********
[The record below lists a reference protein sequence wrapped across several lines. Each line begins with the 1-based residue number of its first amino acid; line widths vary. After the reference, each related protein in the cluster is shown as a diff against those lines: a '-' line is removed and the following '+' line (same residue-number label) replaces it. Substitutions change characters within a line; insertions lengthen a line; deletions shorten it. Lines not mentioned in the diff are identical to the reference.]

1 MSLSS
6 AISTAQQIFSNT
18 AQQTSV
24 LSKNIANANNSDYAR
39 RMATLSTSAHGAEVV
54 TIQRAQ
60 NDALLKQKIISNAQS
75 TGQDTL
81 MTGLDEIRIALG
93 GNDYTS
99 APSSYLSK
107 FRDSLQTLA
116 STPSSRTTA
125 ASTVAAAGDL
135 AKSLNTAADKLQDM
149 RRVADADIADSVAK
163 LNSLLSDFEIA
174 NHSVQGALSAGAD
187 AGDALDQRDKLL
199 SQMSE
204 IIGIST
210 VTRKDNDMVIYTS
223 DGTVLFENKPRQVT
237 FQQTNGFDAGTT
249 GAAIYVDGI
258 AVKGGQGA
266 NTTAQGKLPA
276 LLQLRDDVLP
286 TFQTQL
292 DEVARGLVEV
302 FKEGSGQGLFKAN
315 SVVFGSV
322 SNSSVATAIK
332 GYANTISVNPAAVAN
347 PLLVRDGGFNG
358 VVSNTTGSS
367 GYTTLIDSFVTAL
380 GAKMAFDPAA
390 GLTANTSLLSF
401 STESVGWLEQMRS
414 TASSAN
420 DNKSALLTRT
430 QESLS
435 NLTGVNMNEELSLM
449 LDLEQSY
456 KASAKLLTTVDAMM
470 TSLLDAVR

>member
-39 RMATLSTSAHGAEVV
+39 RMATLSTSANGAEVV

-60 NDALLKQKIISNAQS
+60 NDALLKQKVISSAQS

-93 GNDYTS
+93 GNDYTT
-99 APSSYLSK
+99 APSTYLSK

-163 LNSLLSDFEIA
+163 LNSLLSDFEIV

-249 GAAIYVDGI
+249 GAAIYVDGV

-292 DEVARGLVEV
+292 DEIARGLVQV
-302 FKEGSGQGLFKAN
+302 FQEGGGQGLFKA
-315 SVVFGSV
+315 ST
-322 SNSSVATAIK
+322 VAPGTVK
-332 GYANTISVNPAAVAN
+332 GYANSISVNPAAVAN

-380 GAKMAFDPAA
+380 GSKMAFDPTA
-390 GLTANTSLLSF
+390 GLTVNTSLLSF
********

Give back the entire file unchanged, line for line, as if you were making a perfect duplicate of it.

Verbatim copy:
[The record below lists a reference protein sequence wrapped across several lines. Each line begins with the 1-based residue number of its first amino acid; line widths vary. After the reference, each related protein in the cluster is shown as a diff against those lines: a '-' line is removed and the following '+' line (same residue-number label) replaces it. Substitutions change characters within a line; insertions lengthen a line; deletions shorten it. Lines not mentioned in the diff are identical to the reference.]

1 MSLSS
6 AISTAQQIFSNT
18 AQQTSV
24 LSKNIANANNSDYAR
39 RMATLSTSAHGAEVV
54 TIQRAQ
60 NDALLKQKIISNAQS
75 TGQDTL
81 MTGLDEIRIALG
93 GNDYTS
99 APSSYLSK
107 FRDSLQTLA
116 STPSSRTTA
125 ASTVAAAGDL
135 AKSLNTAADKLQDM
149 RRVADADIADSVAK
163 LNSLLSDFEIA
174 NHSVQGALSAGAD
187 AGDALDQRDKLL
199 SQMSE
204 IIGIST
210 VTRKDNDMVIYTS
223 DGTVLFENKPRQVT
237 FQQTNGFDAGTT
249 GAAIYVDGI
258 AVKGGQGA
266 NTTAQGKLPA
276 LLQLRDDVLP
286 TFQTQL
292 DEVARGLVEV
302 FKEGSGQGLFKAN
315 SVVFGSV
322 SNSSVATAIK
332 GYANTISVNPAAVAN
347 PLLVRDGGFNG
358 VVSNTTGSS
367 GYTTLIDSFVTAL
380 GAKMAFDPAA
390 GLTANTSLLSF
401 STESVGWLEQMRS
414 TASSAN
420 DNKSALLTRT
430 QESLS
435 NLTGVNMNEELSLM
449 LDLEQSY
456 KASAKLLTTVDAMM
470 TSLLDAVR

>member
-39 RMATLSTSAHGAEVV
+39 RMATLSTSANGAEVV

-60 NDALLKQKIISNAQS
+60 NDALLKQKVISSAQS

-93 GNDYTS
+93 GNDYTT
-99 APSSYLSK
+99 APSTYLSK

-163 LNSLLSDFEIA
+163 LNSLLSDFEIV

-249 GAAIYVDGI
+249 GAAIYVDGV

-292 DEVARGLVEV
+292 DEIARGLVQV
-302 FKEGSGQGLFKAN
+302 FQEGGGQGLFKA
-315 SVVFGSV
+315 ST
-322 SNSSVATAIK
+322 VAPGTVK
-332 GYANTISVNPAAVAN
+332 GYANSISVNPAAVAN

-380 GAKMAFDPAA
+380 GSKMAFDPTA
-390 GLTANTSLLSF
+390 GLTVNTSLLSF